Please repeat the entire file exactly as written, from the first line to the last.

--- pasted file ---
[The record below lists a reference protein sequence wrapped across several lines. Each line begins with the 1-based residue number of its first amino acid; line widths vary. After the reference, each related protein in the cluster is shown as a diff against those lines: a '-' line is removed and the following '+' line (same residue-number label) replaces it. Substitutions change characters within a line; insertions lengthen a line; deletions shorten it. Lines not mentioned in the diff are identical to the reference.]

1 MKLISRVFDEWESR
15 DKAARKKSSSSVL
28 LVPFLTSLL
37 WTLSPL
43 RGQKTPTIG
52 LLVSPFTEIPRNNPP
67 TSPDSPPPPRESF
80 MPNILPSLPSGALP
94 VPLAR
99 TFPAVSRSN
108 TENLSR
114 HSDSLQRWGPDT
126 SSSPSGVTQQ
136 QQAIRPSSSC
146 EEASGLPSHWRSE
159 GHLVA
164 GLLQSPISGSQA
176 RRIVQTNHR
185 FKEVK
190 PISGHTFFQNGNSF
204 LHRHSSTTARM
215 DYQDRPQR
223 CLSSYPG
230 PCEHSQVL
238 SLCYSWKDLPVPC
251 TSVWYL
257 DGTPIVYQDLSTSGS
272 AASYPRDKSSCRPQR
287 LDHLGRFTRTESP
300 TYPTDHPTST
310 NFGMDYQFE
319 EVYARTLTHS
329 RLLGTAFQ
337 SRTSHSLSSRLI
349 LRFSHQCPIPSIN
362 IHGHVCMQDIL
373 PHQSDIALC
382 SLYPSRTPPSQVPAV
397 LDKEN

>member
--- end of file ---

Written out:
[The record below lists a reference protein sequence wrapped across several lines. Each line begins with the 1-based residue number of its first amino acid; line widths vary. After the reference, each related protein in the cluster is shown as a diff against those lines: a '-' line is removed and the following '+' line (same residue-number label) replaces it. Substitutions change characters within a line; insertions lengthen a line; deletions shorten it. Lines not mentioned in the diff are identical to the reference.]

1 MKLISRVFDEWESR
15 DKAARKKSSSSVL
28 LVPFLTSLL
37 WTLSPL
43 RGQKTPTIG
52 LLVSPFTEIPRNNPP
67 TSPDSPPPPRESF
80 MPNILPSLPSGALP
94 VPLAR
99 TFPAVSRSN
108 TENLSR
114 HSDSLQRWGPDT
126 SSSPSGVTQQ
136 QQAIRPSSSC
146 EEASGLPSHWRSE
159 GHLVA
164 GLLQSPISGSQA
176 RRIVQTNHR
185 FKEVK
190 PISGHTFFQNGNSF
204 LHRHSSTTARM
215 DYQDRPQR
223 CLSSYPG
230 PCEHSQVL
238 SLCYSWKDLPVPC
251 TSVWYL
257 DGTPIVYQDLSTSGS
272 AASYPRDKSSCRPQR
287 LDHLGRFTRTESP
300 TYPTDHPTST
310 NFGMDYQFE
319 EVYARTLTHS
329 RLLGTAFQ
337 SRTSHSLSSRLI
349 LRFSHQCPIPSIN
362 IHGHVCMQDIL
373 PHQSDIALC
382 SLYPSRTPPSQVPAV
397 LDKEN

>member